Sunday, July 31, 2016

Simon Says This Is Not a Gift

Mel Simon owned the Indiana Pacers with his brother, Herb, for 16 years. After the Malice in the Palace in 2004, the Pacers started losing money and Simon became disenchanted with his ownership of the team. He sold his interest to his brother in a very quiet deal that was two years in the making. The terms included being released from various personal guarantees. Simon died shortly thereafter of pancreatic cancer. The IRS determined that the deal was so favorable to his brother that his estate owes a gift tax of $21 million. His widow has sued the IRS for a refund of the gift tax paid.
Several quick points:
1. An individual may give away $5.45 million during his life before he has to start paying gift tax.
2. The gift tax rate is 40%.
3. The donor is the person responsible for paying the gift tax.
4. This deal between brothers sounds complicated. It is doubtful that one brother would intentionally give the other $83 million.
5. The widow can afford the tax bill - Simon's estate was valued at $2 billion because of his pioneering development of shopping malls.
6. Ironic that Simon's loss of interest in basketball ownership is tied to the Malice in the Palace. Ron Artest - the gift that keeps on giving.

Back At It

In addition to a dearth of worthy estate planning news, it has been a busy and awesome two weeks. Two concerts, a soccer game in Columbus, business trip to Cleveland, and usual bike rides. With all of that, Jack's smile is the highlight of the past two weeks. Post to follow.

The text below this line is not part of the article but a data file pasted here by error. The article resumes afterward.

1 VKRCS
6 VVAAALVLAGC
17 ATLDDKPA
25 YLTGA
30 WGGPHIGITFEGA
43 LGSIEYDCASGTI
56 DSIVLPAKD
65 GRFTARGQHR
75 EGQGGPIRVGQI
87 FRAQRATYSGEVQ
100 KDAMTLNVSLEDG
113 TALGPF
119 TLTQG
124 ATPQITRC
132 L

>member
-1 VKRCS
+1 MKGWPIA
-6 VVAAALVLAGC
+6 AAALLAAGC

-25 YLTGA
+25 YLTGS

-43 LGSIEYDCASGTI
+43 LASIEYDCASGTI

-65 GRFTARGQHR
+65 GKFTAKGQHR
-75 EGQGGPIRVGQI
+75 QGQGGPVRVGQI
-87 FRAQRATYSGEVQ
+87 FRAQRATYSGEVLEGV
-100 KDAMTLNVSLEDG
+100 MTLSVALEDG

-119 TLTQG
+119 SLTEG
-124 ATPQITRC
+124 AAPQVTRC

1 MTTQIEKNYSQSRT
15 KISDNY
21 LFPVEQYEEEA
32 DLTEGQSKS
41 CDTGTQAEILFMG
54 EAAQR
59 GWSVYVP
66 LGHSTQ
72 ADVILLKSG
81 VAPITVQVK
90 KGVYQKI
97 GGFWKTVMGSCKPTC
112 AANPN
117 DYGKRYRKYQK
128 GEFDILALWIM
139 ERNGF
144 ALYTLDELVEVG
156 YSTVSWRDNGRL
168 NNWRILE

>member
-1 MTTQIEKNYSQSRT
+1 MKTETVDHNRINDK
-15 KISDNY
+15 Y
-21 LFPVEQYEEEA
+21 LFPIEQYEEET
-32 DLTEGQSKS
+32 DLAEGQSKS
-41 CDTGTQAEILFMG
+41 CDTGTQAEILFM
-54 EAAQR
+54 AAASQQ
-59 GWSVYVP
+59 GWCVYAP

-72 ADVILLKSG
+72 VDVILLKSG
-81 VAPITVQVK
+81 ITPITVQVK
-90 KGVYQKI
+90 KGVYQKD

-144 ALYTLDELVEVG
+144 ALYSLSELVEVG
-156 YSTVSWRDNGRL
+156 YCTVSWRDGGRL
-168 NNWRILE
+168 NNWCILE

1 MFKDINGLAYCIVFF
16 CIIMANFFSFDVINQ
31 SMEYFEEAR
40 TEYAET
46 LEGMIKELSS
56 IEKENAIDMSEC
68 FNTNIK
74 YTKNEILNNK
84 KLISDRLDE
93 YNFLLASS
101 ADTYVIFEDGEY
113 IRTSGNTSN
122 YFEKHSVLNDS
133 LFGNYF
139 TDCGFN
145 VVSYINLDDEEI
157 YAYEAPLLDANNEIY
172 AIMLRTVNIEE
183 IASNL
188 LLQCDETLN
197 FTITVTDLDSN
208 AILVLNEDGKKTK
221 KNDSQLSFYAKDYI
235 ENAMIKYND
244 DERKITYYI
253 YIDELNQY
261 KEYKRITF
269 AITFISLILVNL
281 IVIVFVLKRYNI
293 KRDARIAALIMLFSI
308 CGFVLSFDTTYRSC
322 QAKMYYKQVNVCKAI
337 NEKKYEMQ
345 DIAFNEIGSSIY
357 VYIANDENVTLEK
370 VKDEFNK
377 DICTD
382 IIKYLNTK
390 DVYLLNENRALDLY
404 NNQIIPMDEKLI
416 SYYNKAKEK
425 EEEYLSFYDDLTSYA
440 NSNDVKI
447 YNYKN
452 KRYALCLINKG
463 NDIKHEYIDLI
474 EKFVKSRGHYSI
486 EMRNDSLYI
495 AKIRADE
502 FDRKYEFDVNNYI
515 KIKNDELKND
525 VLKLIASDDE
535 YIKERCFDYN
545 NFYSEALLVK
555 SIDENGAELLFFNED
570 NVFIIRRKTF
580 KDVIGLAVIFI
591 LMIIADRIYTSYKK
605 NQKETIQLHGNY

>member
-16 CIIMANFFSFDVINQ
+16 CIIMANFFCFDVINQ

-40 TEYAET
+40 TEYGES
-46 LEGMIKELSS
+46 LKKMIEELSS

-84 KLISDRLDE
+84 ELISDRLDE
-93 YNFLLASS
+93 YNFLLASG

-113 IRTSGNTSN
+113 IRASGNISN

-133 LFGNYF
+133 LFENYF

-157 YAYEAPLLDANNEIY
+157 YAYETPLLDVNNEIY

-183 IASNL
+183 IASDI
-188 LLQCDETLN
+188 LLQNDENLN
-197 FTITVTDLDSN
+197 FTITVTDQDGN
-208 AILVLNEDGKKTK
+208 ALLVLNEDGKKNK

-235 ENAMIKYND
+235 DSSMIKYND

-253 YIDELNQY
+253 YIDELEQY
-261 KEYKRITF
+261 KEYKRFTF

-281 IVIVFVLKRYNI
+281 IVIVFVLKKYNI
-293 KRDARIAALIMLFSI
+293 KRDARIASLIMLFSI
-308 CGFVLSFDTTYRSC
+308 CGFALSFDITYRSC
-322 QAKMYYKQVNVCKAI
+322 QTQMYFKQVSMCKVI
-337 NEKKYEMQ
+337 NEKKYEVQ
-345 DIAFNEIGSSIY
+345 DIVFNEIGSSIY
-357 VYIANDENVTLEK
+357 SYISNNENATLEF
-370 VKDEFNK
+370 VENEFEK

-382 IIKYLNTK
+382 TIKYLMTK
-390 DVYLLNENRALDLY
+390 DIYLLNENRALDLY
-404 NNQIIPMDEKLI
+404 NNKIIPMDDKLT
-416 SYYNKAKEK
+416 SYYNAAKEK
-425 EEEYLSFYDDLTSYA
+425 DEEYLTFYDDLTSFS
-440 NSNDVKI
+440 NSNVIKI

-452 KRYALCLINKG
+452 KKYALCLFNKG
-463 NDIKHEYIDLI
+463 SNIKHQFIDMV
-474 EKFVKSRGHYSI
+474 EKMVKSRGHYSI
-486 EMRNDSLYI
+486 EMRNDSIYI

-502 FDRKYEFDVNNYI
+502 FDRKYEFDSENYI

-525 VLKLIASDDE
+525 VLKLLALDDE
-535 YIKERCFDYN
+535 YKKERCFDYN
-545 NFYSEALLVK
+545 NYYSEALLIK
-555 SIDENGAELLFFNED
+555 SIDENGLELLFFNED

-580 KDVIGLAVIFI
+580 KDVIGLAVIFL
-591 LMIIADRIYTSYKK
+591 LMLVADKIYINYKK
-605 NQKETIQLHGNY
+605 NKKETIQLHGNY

Sunday, July 17, 2016

Attacking Camelot

Socialite Alicia Clark died in February. Her will left her $17.5 million estate to the Humane Society. Her estate is in the news because the administrator of her estate has filed a Freedom of Information request to open a file which might shed light on whether Clark was the mother of JFK love child even though she had long denied having a child with the late President. 

She had reportedly planned to blackmail President Kennedy's father in the early 60's related to such rumors. The blackmail attempt only became public after her then attorney went public after she did not pay his $1.2 million bill (in 1961 dollars) for negotiating a will with her soon to die husband which gave her $10 million for 13 days of marriage. Meanwhile, a man in the Bahamas claims the will is fake and that her valid will is a handwritten will she made in the Bahamas in 2001. That alleged will left one million to each of the doormen at her NYC apartment and the caretaker of that apartment, and the rest to the guy in the Bahamas. Got it? 

So many possibilities, so let's try to stay focused on the salient points: 

1. The JFK love child angle seems to be irrelevant. If Clark had a child and raised him, she would have provided for him in her will and would have been seen with him in the past 55 years. If she gave him up for adoption, that child has no rights under law because his rights to her estate would be terminated due to the adoption.  

2. Some (re: me) might think that the estate administrator is grandstanding (successfully because he made the news) or is running up a larger bill than necessary in looking for a love child who likely has nothing to do with the estate, even if he exists.